Under the law of dominance in genetics , an individual expressing a dominant phenotype may have two copies of the dominant allele ( homologous dominant) or one copy of each dominant and recessive allele ( heterozygous dominant).  By doing a test cross, one can determine whether an individual is homozygous or heterozygous to be dominant.
In a test cross, the individual in question is bred with another individual who is homozygous for the recessive trait and the test cross’s offspring are screened.  Since a homozygous recessive individual can only pass on recessive alleles, the alleles considered determine the phenotype of the offspring.  Thus, this test gives rise to 2 possible situations:
- If any of the offspring produced express the recessive trait, then the individual in question is heterozygous for the dominant allele. 
- If all offspring produced express the dominant allele, then the individual in question is homozygous for the dominant allele. 
The first use of the test cross was in Gregor Mendel ‘s experiments in hybridization of plants . Studying the inheritance of dominant and recessive traits in pea plants, they show that an individual’s “meaning” (now called zygosity ) for a dominant trait is determined by the expression patterns of the following generations. 
The rediscovery of Mendel’s work in the early 1900s led to an explosion of experiments employing the principles of the test cross. From 1908–1911, Thomas Hunt Morgan conducted test crosses to determine the inheritance pattern of a white eye color mutation in Drosophila.  These test cross-experiments became hallmarks in the search for sex-linked traits .
Application in model organisms
Test crosses have a wide variety of applications. Common animal organisms, called model organisms , where test crosses are often used, include Caenorhabditis elegans and Drosophila melanogaster . The basic procedures for performing test hybridization in these organisms are given below:
To perform a test cross with C. elegans, place worms with a known recessive genotype on an agar plate with worms of an unknown genotype. Give the male and hermaphrodite time to mate and produce offspring. Using the microscope, the ratio of recessive versus dominant phenotype will elucidate the genotype of the dominant parent.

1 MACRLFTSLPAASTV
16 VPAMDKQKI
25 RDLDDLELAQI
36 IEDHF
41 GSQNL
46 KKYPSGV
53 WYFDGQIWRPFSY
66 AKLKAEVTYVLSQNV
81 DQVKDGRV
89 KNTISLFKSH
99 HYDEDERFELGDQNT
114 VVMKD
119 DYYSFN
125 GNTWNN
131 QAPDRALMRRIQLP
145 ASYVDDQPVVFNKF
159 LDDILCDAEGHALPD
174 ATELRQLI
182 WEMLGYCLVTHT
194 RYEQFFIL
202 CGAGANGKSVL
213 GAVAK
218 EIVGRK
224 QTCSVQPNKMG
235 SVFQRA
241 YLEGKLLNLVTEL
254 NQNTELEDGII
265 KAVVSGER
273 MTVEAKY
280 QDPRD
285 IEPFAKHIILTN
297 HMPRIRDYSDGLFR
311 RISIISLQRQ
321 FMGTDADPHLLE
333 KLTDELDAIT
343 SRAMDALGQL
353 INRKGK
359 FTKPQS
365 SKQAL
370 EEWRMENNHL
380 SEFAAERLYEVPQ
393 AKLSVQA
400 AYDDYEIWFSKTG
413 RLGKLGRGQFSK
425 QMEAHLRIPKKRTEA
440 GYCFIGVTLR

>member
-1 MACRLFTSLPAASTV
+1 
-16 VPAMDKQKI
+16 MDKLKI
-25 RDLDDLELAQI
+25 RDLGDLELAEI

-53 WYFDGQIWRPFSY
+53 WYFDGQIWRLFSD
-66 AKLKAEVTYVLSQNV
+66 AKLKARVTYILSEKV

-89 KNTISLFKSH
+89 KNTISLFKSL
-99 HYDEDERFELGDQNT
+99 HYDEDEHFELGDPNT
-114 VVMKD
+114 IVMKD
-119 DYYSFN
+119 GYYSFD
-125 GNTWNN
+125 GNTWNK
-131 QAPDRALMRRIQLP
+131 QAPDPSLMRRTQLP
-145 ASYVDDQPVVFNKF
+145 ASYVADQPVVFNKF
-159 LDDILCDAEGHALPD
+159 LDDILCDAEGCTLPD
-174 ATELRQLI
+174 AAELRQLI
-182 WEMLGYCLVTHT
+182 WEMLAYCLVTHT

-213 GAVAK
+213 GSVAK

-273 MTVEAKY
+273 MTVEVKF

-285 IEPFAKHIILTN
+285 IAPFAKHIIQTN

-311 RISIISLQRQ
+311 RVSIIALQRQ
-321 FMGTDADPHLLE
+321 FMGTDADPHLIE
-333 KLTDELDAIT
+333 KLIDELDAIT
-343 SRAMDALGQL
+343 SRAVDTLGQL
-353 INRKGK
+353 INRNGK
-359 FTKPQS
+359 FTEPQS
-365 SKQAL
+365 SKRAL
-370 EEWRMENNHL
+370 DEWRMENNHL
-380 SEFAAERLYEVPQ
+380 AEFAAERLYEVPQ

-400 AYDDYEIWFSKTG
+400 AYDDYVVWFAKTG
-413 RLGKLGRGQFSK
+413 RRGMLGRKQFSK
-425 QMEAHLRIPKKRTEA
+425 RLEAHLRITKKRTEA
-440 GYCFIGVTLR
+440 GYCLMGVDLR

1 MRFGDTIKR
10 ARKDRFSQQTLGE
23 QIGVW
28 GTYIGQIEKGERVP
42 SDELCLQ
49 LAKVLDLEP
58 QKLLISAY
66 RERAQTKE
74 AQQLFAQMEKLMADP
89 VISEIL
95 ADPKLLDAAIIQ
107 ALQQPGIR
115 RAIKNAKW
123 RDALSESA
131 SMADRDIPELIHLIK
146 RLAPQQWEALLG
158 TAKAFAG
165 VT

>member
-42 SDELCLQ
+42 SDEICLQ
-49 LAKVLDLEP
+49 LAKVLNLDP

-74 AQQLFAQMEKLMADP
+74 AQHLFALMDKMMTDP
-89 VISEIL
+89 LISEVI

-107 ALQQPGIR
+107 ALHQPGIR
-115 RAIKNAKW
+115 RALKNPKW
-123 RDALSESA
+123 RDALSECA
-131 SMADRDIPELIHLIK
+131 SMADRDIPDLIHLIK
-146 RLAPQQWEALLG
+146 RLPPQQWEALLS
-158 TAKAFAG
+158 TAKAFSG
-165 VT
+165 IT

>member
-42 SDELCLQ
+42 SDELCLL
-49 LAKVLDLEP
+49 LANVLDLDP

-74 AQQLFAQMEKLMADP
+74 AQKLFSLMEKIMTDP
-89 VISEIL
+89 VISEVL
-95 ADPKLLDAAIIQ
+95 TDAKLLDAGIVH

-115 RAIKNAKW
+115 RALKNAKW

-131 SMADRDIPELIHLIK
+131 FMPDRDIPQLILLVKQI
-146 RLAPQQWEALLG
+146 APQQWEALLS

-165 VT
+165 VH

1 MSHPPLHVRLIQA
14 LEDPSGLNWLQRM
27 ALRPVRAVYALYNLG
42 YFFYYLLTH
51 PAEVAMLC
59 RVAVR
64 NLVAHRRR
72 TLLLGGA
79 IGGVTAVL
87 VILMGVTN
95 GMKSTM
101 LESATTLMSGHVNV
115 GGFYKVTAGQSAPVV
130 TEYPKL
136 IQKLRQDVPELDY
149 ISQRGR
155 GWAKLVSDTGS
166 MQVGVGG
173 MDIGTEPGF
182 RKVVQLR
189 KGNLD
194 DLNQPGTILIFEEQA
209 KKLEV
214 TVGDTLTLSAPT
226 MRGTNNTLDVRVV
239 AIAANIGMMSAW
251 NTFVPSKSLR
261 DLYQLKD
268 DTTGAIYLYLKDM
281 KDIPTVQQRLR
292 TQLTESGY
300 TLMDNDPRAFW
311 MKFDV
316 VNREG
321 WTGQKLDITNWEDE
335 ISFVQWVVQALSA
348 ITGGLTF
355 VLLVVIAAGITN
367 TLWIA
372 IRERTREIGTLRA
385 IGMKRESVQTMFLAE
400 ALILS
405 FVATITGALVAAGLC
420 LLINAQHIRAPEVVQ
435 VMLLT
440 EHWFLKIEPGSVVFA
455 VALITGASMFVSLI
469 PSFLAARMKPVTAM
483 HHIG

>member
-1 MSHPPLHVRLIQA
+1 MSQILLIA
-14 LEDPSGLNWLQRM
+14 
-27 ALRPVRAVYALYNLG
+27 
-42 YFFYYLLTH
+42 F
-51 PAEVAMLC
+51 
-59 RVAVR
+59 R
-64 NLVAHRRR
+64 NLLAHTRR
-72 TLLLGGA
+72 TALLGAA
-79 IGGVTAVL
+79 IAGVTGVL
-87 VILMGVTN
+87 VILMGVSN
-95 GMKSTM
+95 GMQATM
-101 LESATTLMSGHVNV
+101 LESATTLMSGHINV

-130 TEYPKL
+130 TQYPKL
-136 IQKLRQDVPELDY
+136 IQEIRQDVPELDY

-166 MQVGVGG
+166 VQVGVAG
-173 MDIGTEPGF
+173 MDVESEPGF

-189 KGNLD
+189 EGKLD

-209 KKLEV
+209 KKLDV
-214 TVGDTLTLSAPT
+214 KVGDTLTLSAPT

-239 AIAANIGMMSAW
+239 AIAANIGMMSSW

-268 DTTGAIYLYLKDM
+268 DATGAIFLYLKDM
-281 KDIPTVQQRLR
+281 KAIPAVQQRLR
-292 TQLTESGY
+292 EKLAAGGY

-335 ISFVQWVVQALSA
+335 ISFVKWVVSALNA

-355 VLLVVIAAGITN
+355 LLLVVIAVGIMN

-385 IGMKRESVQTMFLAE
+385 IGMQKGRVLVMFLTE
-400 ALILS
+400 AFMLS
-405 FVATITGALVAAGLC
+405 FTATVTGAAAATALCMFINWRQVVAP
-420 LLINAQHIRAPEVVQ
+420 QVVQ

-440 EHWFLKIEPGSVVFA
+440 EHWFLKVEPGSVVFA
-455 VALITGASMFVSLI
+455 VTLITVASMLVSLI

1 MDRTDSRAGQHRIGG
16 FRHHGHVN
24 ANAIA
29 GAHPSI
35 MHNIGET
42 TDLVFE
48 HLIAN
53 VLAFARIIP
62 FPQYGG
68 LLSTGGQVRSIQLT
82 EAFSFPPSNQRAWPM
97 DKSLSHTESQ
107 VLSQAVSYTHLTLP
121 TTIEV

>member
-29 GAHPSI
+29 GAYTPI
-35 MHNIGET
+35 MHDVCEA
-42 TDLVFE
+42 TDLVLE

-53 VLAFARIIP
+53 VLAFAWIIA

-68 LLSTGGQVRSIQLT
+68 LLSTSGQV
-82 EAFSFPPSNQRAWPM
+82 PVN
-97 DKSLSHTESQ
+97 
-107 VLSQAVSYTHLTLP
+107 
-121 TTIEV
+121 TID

To perform a test cross with D. melanogaster, select a trait with a known dominant and recessive phenotype. The red color of the eyes predominates and the white color is dominant. Obtain white-eyed virgin females, red-eyed young males and put them in the same tube. Once the offspring begin to appear as larvae, remove the parental lines and observe the phenotype of the adult offspring.
There are several limitations to testing the cross. This can be a time-consuming process as some organisms need to grow over a long period of time in each generation to show the required phenotype.  The statistics also require reliable data on large numbers of offspring.  Test crosses are only useful when dominance is complete. Incomplete dominance occurs when the dominant allele and the recessive allele together form a mixture of the two phenotypes in the offspring. Variable expressivity occurs when a single allele produces a variety of phenotypes that are not even accounted for in a test cross.
As more advanced techniques emerge for determining genotypes, the test cross is becoming less prevalent in genetics. Genetic testing and genome mapping are modern advances that allow more efficient and detailed information to be determined about one’s genotype.  Test crosses, however, are still used today and have formed an excellent basis for the development of more sophisticated techniques.